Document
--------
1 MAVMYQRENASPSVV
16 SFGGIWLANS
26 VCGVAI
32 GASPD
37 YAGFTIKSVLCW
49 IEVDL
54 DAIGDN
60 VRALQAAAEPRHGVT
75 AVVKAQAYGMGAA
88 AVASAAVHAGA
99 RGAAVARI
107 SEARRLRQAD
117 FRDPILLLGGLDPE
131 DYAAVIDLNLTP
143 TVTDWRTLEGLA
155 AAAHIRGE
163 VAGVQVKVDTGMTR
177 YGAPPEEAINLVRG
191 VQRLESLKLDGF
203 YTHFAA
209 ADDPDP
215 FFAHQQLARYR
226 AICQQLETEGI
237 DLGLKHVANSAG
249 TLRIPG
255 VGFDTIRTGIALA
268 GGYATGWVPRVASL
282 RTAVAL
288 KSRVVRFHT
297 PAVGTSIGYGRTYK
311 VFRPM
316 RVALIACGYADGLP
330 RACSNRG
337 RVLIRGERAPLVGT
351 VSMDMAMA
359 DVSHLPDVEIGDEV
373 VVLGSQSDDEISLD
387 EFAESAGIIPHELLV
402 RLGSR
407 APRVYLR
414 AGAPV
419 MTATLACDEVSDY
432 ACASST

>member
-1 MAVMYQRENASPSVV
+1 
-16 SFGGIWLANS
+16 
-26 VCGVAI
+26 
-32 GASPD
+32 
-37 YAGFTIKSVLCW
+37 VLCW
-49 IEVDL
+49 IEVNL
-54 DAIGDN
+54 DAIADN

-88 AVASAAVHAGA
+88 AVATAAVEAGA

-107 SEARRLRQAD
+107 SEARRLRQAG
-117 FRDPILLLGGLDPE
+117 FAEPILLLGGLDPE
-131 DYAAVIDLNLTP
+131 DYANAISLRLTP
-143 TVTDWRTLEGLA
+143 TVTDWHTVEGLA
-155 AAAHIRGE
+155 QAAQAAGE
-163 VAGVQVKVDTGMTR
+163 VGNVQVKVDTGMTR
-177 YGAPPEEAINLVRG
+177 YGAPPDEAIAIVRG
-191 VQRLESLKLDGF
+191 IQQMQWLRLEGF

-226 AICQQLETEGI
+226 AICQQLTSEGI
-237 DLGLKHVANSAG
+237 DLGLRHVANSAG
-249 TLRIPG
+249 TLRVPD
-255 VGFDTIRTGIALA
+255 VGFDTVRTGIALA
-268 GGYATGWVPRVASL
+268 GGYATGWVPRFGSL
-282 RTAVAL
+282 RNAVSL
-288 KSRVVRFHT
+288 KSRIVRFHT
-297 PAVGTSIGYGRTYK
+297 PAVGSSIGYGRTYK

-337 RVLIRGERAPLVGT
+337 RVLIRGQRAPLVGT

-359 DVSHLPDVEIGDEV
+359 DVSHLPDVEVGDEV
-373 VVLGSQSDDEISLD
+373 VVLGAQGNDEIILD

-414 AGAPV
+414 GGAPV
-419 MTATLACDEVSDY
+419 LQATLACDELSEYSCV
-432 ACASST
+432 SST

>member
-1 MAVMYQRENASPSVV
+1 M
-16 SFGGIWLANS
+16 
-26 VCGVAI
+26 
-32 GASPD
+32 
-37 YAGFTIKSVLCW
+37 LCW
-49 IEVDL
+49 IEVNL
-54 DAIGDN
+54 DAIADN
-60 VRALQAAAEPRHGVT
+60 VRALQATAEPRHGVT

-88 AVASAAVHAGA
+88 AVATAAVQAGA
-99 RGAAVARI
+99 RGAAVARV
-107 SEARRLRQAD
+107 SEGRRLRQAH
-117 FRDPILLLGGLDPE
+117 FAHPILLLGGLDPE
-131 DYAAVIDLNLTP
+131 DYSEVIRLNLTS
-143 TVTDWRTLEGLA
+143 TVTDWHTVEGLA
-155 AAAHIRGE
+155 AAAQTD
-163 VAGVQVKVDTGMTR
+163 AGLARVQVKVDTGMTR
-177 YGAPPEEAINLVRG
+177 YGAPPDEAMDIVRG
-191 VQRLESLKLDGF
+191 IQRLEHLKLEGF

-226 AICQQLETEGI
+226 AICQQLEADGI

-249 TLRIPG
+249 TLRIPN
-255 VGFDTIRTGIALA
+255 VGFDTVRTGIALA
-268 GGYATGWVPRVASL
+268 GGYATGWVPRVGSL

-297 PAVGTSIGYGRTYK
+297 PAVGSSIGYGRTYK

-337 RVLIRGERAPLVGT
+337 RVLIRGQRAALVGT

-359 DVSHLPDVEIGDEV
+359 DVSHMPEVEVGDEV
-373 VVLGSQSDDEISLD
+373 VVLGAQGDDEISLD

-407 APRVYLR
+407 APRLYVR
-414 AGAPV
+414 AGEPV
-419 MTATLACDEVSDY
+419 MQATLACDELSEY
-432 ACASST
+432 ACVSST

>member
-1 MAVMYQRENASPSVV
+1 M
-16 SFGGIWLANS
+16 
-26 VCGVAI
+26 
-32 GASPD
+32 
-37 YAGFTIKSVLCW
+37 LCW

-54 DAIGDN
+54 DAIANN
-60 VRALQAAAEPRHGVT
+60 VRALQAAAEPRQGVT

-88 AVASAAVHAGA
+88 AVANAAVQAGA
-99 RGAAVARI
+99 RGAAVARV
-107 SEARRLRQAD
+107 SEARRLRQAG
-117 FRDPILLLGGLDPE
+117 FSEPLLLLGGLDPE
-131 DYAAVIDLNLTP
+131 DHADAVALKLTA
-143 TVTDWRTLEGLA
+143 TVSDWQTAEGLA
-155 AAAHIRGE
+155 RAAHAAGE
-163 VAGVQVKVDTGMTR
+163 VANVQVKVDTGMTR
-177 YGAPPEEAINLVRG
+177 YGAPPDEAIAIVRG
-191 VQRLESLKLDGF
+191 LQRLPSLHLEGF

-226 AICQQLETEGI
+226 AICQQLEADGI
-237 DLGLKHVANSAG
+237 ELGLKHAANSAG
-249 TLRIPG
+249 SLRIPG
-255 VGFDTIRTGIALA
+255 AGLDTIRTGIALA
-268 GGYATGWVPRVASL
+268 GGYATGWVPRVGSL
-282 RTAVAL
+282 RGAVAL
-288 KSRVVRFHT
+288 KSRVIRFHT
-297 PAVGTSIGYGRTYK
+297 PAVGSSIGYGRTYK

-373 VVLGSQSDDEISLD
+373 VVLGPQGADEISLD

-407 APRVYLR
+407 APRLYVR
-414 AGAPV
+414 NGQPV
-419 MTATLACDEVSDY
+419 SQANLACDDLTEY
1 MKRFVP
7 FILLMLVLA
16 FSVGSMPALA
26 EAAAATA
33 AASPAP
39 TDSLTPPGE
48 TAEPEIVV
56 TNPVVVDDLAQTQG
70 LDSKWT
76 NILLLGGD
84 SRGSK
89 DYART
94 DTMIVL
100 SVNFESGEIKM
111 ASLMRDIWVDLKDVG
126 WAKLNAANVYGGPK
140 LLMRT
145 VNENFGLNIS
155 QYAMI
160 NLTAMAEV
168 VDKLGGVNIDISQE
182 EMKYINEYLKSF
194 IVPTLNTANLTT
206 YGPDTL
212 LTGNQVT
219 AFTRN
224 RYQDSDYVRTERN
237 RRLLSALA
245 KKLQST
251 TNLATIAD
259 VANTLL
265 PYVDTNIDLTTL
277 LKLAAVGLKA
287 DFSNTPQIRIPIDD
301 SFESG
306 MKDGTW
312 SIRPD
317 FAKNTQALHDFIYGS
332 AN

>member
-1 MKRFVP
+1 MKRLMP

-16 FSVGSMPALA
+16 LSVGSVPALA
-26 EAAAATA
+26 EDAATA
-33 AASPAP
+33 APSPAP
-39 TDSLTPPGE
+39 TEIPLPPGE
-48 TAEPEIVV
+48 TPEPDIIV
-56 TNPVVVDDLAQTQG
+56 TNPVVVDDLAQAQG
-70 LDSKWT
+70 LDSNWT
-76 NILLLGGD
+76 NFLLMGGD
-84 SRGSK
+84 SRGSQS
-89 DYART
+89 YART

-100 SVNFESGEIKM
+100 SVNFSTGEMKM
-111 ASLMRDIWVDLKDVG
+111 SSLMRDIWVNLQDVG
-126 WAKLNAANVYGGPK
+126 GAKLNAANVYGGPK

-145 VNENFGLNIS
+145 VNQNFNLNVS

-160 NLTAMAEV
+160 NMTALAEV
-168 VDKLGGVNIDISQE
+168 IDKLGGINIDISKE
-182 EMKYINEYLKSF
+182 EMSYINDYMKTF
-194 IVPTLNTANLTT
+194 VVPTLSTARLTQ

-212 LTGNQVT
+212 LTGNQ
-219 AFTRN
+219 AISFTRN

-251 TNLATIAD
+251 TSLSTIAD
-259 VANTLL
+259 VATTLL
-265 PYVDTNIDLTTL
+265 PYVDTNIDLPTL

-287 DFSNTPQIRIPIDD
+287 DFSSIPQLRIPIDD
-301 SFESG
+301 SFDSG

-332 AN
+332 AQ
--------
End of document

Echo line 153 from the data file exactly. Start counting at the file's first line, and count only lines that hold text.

+337 RVLIRGQRAALVGT